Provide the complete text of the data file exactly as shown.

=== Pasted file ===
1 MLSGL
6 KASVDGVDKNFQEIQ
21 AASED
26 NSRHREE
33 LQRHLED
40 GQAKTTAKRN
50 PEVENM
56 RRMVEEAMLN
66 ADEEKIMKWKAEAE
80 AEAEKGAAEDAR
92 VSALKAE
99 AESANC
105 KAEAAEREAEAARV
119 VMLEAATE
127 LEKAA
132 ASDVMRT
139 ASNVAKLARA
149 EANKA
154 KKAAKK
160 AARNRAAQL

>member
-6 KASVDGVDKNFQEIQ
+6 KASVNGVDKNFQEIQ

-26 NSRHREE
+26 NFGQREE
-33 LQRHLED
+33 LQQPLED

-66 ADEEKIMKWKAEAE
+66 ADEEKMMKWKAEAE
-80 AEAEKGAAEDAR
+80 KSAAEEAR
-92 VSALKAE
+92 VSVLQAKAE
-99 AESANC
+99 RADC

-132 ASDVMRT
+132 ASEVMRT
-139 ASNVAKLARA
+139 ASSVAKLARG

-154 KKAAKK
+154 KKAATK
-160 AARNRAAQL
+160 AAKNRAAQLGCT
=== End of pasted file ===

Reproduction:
1 MLSGL
6 KASVDGVDKNFQEIQ
21 AASED
26 NSRHREE
33 LQRHLED
40 GQAKTTAKRN
50 PEVENM
56 RRMVEEAMLN
66 ADEEKIMKWKAEAE
80 AEAEKGAAEDAR
92 VSALKAE
99 AESANC
105 KAEAAEREAEAARV
119 VMLEAATE
127 LEKAA
132 ASDVMRT
139 ASNVAKLARA
149 EANKA
154 KKAAKK
160 AARNRAAQL

>member
-6 KASVDGVDKNFQEIQ
+6 KASVNGVDKNFQEIQ

-26 NSRHREE
+26 NFGQREE
-33 LQRHLED
+33 LQQPLED

-66 ADEEKIMKWKAEAE
+66 ADEEKMMKWKAEAE
-80 AEAEKGAAEDAR
+80 KSAAEEAR
-92 VSALKAE
+92 VSVLQAKAE
-99 AESANC
+99 RADC

-132 ASDVMRT
+132 ASEVMRT
-139 ASNVAKLARA
+139 ASSVAKLARG

-154 KKAAKK
+154 KKAATK
-160 AARNRAAQL
+160 AAKNRAAQLGCT